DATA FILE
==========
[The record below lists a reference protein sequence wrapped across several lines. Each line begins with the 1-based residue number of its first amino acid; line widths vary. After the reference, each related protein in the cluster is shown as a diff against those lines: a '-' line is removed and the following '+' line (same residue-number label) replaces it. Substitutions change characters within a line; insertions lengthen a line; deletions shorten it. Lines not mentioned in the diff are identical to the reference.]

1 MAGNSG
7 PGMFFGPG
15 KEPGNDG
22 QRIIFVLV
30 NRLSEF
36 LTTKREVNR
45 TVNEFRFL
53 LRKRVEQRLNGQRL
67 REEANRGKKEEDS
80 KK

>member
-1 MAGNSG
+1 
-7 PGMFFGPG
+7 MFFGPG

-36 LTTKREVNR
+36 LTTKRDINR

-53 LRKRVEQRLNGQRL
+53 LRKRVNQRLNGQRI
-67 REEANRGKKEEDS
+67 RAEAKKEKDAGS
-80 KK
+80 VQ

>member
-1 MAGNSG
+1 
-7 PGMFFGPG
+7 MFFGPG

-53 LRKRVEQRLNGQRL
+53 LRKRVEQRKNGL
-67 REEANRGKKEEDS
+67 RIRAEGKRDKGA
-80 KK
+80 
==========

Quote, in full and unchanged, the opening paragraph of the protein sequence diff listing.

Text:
[The record below lists a reference protein sequence wrapped across several lines. Each line begins with the 1-based residue number of its first amino acid; line widths vary. After the reference, each related protein in the cluster is shown as a diff against those lines: a '-' line is removed and the following '+' line (same residue-number label) replaces it. Substitutions change characters within a line; insertions lengthen a line; deletions shorten it. Lines not mentioned in the diff are identical to the reference.]